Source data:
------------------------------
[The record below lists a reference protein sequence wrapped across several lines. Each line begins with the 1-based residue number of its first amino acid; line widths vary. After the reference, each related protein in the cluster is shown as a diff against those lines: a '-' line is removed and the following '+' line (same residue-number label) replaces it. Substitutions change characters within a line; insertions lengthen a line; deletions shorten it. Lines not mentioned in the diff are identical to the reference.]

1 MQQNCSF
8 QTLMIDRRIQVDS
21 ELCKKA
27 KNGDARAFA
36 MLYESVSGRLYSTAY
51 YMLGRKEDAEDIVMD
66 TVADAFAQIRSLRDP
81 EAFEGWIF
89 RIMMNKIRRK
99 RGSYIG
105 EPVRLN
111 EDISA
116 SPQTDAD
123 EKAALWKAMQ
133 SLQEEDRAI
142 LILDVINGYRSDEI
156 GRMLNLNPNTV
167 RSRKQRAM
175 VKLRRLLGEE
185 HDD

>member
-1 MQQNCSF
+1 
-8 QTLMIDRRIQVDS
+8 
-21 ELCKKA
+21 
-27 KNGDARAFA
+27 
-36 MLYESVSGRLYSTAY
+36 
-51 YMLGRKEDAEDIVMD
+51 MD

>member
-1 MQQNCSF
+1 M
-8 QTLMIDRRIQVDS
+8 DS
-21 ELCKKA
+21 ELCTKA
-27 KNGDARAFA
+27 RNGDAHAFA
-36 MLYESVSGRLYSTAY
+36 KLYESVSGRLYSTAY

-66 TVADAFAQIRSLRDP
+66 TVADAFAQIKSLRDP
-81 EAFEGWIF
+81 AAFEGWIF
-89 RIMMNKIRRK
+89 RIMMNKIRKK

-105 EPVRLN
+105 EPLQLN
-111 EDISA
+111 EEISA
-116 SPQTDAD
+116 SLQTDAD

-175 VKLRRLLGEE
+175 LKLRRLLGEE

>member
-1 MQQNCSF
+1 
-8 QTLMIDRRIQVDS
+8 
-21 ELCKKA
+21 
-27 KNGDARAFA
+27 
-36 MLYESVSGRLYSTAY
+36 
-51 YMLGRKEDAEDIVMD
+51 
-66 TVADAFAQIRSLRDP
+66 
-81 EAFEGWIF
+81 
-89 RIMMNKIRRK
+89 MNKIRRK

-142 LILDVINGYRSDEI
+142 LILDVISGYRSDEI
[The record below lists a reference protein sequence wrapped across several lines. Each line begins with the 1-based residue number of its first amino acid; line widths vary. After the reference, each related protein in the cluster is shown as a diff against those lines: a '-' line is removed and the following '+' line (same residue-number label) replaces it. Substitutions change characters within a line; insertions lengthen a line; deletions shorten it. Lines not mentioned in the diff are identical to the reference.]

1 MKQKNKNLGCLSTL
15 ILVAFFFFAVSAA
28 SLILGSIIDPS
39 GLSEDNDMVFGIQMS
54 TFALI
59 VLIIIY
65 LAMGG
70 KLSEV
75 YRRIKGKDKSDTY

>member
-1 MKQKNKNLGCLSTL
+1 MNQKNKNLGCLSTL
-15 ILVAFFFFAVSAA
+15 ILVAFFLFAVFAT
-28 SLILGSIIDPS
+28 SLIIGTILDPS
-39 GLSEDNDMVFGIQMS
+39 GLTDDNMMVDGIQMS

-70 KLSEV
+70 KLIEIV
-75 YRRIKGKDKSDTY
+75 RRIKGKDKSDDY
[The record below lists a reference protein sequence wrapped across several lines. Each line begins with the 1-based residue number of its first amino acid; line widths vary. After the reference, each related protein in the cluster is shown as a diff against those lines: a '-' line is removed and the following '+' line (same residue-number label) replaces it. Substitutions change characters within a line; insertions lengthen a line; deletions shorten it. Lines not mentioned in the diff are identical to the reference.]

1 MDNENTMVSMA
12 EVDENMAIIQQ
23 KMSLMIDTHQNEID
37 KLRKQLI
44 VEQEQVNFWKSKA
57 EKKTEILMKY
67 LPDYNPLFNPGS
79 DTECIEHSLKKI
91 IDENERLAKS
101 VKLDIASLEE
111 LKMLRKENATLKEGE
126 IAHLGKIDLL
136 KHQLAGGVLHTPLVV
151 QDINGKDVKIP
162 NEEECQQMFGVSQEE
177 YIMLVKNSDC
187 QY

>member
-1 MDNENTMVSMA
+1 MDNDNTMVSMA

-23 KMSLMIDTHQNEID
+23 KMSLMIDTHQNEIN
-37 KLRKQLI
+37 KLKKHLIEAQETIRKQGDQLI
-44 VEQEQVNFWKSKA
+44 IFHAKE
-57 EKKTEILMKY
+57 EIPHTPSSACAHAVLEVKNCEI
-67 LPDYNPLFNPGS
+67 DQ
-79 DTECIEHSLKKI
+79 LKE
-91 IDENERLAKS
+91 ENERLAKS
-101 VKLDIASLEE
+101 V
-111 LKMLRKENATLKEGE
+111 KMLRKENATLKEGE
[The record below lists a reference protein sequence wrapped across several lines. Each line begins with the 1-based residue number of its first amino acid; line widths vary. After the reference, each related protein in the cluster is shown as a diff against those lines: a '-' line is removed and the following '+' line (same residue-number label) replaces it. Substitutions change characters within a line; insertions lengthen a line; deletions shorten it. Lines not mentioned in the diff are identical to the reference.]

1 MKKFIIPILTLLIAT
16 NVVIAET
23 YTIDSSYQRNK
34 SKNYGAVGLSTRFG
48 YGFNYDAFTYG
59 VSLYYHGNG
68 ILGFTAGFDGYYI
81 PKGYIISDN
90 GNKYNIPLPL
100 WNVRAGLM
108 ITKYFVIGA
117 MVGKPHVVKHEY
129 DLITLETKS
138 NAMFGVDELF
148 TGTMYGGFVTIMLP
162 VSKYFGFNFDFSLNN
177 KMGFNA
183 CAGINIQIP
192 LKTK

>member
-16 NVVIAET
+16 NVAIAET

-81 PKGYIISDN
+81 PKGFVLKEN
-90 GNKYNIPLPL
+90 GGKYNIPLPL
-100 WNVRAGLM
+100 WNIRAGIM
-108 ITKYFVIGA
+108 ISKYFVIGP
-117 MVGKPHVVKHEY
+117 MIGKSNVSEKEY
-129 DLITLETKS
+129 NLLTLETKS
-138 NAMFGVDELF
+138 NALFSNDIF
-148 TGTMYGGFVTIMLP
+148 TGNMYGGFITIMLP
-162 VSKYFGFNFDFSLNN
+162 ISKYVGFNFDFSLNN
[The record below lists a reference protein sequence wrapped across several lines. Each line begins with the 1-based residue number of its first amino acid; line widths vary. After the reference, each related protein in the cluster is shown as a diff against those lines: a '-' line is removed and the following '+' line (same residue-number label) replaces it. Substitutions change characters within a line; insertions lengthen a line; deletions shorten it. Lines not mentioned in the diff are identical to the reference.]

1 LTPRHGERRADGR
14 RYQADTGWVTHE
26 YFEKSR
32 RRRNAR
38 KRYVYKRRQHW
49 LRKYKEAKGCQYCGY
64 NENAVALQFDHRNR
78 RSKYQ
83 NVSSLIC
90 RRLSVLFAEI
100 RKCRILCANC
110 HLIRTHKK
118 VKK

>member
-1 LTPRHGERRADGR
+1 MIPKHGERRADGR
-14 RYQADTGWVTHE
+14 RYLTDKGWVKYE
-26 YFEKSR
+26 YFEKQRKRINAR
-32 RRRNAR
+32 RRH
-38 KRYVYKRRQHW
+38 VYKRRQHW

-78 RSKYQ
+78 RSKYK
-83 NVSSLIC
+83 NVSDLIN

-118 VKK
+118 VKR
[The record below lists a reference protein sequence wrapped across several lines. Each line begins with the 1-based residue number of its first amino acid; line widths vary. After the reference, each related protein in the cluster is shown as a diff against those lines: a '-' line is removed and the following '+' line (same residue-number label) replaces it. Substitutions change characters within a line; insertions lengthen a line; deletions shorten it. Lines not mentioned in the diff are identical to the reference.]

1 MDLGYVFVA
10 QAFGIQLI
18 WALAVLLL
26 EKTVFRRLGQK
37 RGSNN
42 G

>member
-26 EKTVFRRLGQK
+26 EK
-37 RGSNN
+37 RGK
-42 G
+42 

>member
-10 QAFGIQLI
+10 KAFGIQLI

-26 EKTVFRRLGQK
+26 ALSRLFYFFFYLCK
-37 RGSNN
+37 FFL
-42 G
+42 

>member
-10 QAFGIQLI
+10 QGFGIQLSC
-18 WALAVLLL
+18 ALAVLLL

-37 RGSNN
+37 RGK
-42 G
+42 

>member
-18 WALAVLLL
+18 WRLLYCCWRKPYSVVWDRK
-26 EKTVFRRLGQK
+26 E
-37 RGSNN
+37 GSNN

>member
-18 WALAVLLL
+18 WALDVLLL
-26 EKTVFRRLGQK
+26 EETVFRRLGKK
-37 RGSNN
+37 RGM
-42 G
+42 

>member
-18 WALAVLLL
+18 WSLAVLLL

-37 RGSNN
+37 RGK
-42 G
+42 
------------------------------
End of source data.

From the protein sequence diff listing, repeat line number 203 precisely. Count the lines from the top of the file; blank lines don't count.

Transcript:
-26 YFEKSR